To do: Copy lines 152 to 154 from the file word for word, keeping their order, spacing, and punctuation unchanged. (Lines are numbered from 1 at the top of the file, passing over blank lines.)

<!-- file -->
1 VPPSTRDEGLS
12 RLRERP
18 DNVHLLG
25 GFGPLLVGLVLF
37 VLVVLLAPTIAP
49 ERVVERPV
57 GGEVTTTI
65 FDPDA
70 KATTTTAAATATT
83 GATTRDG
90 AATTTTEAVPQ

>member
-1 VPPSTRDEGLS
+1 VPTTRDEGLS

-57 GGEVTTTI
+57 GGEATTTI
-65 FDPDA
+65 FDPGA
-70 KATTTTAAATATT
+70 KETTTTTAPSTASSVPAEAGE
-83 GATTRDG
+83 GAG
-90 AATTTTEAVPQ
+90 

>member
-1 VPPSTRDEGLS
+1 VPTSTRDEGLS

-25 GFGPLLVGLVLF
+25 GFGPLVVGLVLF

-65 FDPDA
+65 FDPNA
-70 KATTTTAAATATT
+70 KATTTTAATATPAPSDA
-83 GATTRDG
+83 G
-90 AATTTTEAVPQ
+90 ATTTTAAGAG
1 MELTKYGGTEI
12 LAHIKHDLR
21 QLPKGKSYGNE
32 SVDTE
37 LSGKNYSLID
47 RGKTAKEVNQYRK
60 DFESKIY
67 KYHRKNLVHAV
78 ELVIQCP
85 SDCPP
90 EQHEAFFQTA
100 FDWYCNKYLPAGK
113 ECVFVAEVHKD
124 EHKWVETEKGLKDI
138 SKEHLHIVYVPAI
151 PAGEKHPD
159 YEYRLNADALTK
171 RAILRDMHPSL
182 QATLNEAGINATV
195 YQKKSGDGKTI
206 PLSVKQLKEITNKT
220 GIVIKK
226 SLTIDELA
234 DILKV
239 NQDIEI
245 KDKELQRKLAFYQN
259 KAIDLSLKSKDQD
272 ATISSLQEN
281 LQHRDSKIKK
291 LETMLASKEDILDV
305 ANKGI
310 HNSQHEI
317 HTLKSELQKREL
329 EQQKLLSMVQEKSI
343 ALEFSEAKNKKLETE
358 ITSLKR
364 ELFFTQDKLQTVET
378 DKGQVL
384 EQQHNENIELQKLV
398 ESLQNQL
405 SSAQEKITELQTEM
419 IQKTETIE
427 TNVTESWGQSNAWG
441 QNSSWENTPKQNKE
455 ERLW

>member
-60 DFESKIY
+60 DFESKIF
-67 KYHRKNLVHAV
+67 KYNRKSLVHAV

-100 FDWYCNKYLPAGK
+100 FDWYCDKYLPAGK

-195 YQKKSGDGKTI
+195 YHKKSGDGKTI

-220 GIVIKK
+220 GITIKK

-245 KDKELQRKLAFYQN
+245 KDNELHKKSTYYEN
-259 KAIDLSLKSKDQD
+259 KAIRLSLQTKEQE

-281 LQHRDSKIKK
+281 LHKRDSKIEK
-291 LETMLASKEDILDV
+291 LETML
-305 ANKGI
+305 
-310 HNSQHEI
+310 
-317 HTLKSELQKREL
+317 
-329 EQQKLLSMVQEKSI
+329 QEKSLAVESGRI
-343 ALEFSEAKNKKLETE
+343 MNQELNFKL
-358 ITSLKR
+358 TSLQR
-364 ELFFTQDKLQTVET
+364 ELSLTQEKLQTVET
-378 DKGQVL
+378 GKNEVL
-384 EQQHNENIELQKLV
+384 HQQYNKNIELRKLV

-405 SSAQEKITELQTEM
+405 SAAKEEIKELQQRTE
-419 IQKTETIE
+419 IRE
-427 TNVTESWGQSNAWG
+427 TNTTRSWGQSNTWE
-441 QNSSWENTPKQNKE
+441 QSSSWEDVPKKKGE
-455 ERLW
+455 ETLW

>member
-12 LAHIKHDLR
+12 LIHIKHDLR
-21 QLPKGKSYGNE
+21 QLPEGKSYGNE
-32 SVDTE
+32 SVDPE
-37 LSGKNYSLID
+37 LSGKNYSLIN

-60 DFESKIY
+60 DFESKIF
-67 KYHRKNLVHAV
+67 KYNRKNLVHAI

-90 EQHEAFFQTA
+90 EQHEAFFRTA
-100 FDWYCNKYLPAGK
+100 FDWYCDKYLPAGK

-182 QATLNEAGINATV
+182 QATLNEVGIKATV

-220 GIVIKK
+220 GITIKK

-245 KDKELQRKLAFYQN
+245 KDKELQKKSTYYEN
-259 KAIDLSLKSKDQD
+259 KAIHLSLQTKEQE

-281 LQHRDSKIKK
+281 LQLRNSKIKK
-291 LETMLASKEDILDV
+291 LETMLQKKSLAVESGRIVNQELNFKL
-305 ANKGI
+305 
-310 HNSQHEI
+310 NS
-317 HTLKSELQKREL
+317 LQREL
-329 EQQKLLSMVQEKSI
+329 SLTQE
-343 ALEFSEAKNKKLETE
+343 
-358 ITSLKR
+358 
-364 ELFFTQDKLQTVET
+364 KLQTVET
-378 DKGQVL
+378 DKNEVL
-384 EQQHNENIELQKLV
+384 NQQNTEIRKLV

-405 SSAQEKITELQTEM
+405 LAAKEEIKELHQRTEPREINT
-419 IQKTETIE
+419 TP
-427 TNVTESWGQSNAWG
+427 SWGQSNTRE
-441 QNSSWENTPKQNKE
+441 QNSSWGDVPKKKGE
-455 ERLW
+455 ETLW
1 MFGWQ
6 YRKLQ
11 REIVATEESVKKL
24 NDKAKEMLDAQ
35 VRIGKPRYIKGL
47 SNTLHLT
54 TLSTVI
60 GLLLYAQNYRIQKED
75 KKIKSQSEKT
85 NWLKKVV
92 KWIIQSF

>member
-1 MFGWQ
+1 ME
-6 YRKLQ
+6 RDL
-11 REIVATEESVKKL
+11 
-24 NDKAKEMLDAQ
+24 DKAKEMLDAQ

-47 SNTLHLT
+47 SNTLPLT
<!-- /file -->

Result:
+245 KDKELQKKSTYYEN
-259 KAIDLSLKSKDQD
+259 KAIHLSLQTKEQE